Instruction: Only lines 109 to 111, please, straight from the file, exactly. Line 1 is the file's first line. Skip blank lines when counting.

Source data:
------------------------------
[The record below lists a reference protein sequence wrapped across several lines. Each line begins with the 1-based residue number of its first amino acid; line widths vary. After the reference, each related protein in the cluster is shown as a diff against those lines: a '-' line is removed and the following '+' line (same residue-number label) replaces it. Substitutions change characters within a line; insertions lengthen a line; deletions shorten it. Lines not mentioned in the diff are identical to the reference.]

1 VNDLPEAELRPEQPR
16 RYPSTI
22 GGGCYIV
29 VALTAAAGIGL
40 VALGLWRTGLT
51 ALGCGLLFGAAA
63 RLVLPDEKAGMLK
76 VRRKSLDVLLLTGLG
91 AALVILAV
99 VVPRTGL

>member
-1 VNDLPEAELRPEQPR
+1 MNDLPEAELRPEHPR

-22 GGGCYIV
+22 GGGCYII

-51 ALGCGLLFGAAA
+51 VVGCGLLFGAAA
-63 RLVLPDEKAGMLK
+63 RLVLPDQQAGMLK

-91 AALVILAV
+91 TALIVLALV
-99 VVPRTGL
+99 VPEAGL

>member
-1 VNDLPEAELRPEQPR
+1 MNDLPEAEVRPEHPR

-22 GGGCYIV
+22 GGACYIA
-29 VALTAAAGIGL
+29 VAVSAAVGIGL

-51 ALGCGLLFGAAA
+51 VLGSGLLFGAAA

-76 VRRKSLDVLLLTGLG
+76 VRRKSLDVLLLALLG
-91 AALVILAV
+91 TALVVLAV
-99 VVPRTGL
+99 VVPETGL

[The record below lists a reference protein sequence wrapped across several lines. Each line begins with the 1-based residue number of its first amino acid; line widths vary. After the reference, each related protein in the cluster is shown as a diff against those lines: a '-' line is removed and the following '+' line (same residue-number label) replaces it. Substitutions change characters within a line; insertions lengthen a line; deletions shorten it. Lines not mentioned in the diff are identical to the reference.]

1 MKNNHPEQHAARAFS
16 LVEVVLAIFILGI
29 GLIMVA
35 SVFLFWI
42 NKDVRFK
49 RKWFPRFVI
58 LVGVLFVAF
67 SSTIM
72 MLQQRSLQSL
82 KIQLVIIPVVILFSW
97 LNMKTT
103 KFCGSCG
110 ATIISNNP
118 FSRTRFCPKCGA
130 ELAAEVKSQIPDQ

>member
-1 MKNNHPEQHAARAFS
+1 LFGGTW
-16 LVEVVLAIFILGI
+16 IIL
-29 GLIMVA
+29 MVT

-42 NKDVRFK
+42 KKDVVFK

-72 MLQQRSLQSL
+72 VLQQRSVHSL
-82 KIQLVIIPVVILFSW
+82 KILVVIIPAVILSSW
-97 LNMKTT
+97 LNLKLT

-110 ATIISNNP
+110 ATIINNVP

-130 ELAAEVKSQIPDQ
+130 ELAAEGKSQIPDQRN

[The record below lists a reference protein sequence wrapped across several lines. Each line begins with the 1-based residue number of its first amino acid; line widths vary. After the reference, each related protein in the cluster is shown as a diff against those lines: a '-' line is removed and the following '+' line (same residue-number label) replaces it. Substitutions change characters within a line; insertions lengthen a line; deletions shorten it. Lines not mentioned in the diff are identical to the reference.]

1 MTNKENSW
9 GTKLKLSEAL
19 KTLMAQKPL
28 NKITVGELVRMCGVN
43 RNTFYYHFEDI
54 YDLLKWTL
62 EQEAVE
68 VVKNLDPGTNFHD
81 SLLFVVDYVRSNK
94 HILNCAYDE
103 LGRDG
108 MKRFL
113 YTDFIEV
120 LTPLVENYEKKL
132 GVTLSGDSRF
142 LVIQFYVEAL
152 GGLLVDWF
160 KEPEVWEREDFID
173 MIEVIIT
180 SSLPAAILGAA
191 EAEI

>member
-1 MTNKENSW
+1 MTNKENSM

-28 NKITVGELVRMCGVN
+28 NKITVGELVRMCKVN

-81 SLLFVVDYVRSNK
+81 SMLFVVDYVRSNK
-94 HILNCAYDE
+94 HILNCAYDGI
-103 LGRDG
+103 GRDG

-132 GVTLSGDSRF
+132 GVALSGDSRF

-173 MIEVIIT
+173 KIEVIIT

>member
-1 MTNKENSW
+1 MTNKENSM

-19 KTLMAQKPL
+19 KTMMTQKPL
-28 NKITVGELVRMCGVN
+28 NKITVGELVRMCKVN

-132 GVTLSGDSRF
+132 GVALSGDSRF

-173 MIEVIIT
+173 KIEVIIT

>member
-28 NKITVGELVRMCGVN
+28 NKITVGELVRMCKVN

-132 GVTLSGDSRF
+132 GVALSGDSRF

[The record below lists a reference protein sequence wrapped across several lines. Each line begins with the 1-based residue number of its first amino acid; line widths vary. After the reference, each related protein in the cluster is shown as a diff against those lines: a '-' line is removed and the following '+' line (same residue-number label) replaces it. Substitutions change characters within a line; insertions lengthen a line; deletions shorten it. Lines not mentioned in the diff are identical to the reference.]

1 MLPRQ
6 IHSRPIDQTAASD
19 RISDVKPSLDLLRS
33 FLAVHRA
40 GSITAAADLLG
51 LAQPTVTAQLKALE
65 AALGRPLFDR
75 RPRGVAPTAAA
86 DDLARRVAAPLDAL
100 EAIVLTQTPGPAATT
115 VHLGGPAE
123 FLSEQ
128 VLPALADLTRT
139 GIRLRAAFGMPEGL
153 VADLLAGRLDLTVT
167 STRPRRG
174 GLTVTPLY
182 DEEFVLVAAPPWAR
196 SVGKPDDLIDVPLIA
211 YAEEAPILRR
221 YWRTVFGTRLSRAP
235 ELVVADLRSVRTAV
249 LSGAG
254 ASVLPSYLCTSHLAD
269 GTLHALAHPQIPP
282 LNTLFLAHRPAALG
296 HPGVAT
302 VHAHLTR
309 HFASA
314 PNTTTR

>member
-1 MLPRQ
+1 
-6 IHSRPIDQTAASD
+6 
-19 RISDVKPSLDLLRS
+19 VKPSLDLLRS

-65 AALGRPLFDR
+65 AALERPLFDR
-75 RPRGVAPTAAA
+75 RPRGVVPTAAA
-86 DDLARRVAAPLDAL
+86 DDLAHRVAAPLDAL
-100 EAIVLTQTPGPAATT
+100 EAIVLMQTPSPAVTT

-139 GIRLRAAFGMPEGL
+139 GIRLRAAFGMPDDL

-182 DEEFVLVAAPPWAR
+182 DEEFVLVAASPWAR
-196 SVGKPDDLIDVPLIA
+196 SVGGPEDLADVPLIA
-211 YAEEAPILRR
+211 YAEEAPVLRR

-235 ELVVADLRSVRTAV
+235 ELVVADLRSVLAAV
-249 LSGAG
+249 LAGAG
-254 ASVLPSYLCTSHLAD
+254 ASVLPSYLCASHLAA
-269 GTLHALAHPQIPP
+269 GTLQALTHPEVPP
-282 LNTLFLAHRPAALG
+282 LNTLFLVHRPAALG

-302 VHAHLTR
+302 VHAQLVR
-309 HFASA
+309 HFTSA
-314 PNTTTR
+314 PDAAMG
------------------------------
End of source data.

+132 GVALSGDSRF

-173 MIEVIIT
+173 KIEVIIT